While the rest of the world desperately seeks the honor this world provides (money, fame, glory, education, a big-screen T.V.), Christians seek the honor provided by the one who forsook the honor sought by the world in order to find the honor bestowed only by God.

St. Ignatius tells us to pray not only for spiritual poverty (Matt. 5:3), but, if it be God’s will, for actual poverty.  He tells us to pray to bear “reproaches and offenses,” rather than to pray for the world’s approval.  Why?  Because the call of the Christian life is the call to the imitation of Christ, who bore reproaches and offenses.  Humiliation, apparently, is the name of the path he took on his way to saving the world.

Only in a group of folks as weird as Christians would this reverse logic make any kind of sense.

If respect is what it’s about, I guess in the end it all depends on whose respect you really want.

Pondering a Prayer for Politicians

I'm like a lot of people in America right now: I don't think much of politicians. It seems to me that the new batch is even worse than the old ones. And the old ones where bad enough. I don't get the impression that many of them have the sorts of qualities most extolled in scripture. The "fruit of the Spirit" has been far from conspicuous (Gal. 5:22-23).

Sure, there are politicians who are quite public about their faith. They use God-words and speak of their personal devotion to Jesus. They may participate in prayer meetings. Some are big promoters of displays of official ceremonial religion: God in the pledge, God in the national motto, posting the Ten Commandments, orchestrated prayer in school and so forth.  But while they push the appearance of religion in public life, they seem to use this as a substitute for the practical reality of biblical faith, something sorely lacking in the policies they pursue.

Don't get me wrong. I don't think Jesus ever provided a political platform he wanted his disciples to adopt to run the nations of the world. I don't think there can be such a thing as a genuinely Christian nation. The only Christian nation is that Christ-centered nation without geographical borders: the church (1 Peter 2:9). Still I wish those politicians who draw attention to their Christian faith would allow something that looks a bit like Jesus to seep into their stated vision of how things ought to be. It seems to be missing. The very politicians who use the most God-talk seem to be the ones least influenced by the priorities of Jesus or the highest values of the Hebrew scriptures.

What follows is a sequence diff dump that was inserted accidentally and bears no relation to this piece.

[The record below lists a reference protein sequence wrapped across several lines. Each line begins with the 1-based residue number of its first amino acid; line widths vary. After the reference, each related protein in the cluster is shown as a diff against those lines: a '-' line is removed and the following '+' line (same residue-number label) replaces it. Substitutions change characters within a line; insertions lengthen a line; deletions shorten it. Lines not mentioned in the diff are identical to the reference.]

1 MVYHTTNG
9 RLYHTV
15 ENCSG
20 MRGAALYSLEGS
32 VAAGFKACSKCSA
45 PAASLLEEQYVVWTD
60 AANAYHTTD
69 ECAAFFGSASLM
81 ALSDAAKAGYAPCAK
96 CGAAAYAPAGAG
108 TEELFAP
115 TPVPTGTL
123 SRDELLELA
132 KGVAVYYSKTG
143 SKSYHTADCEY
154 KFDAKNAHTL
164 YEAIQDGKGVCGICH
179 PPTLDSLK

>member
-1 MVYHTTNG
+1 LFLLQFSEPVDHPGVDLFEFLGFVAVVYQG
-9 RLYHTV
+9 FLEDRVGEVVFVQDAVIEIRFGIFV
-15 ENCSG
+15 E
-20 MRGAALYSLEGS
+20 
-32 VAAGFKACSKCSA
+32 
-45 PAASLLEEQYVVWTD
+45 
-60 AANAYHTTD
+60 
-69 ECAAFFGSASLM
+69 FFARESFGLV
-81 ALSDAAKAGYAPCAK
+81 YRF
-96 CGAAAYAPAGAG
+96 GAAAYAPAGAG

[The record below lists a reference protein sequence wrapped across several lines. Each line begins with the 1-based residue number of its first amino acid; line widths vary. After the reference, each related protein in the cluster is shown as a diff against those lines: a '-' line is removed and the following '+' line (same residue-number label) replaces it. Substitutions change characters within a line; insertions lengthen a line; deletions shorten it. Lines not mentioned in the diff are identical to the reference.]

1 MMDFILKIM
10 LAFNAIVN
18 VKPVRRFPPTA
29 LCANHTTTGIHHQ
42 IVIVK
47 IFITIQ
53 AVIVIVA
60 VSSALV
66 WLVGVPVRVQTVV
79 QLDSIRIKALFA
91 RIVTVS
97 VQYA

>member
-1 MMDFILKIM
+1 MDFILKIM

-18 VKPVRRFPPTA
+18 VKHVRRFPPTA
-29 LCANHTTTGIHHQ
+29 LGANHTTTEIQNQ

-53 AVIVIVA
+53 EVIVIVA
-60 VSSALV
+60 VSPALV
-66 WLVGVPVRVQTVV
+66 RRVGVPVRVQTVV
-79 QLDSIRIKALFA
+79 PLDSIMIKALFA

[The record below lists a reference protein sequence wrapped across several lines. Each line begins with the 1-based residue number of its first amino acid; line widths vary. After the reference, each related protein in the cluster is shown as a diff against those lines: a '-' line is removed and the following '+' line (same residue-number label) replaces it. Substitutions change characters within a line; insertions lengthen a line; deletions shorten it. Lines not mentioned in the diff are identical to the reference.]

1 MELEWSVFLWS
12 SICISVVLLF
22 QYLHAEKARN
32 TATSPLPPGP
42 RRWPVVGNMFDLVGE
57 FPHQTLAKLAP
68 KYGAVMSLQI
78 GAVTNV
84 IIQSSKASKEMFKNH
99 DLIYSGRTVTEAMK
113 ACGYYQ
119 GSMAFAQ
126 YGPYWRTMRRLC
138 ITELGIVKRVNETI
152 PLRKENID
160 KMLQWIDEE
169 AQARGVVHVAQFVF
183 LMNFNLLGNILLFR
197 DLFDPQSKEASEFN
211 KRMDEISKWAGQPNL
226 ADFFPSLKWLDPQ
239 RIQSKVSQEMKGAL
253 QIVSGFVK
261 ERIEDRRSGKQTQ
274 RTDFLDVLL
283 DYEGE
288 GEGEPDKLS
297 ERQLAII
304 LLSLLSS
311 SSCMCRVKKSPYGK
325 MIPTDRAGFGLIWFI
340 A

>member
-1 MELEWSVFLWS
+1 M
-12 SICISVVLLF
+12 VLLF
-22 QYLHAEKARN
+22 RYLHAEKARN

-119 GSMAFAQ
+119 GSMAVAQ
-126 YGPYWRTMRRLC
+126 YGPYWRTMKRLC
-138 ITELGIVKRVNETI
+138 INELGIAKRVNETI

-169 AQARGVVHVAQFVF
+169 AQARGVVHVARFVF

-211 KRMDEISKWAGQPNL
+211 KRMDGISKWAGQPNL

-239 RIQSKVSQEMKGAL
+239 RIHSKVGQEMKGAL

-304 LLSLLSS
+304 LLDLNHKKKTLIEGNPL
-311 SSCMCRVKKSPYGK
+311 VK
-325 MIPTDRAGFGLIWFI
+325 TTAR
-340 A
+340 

I was reflecting on Psalm 72 earlier today and it struck me that this is a prayer politicians ought to ponder and that we ought to ponder as we evaluate politicians. While the prayer is for an ancient king, and Senators, Representatives and the President are not kings, still they have the responsibility to govern. This Psalm points to the qualities that make a leader praise-worthy. We should note both what is included and what is excluded in the text. The prayer asks God to lead the king in ways that will result in "prosperity for the people" (vs. 3) and abundance in food so the people may be satisfied (vs.16). Further, the prayer asks, "In his days may righteousness flourish and peace abound" (vs.7).